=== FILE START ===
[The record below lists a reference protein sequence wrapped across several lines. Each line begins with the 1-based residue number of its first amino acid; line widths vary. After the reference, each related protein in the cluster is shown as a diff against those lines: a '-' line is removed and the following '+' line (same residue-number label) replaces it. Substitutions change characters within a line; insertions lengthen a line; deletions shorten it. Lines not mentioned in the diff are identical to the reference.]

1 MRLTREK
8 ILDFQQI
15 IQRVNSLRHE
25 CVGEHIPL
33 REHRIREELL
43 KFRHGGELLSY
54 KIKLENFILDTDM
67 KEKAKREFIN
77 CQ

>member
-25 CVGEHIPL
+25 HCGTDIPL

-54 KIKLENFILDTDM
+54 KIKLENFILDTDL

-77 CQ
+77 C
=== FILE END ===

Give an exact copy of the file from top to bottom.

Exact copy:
[The record below lists a reference protein sequence wrapped across several lines. Each line begins with the 1-based residue number of its first amino acid; line widths vary. After the reference, each related protein in the cluster is shown as a diff against those lines: a '-' line is removed and the following '+' line (same residue-number label) replaces it. Substitutions change characters within a line; insertions lengthen a line; deletions shorten it. Lines not mentioned in the diff are identical to the reference.]

1 MRLTREK
8 ILDFQQI
15 IQRVNSLRHE
25 CVGEHIPL
33 REHRIREELL
43 KFRHGGELLSY
54 KIKLENFILDTDM
67 KEKAKREFIN
77 CQ

>member
-25 CVGEHIPL
+25 HCGTDIPL

-54 KIKLENFILDTDM
+54 KIKLENFILDTDL

-77 CQ
+77 C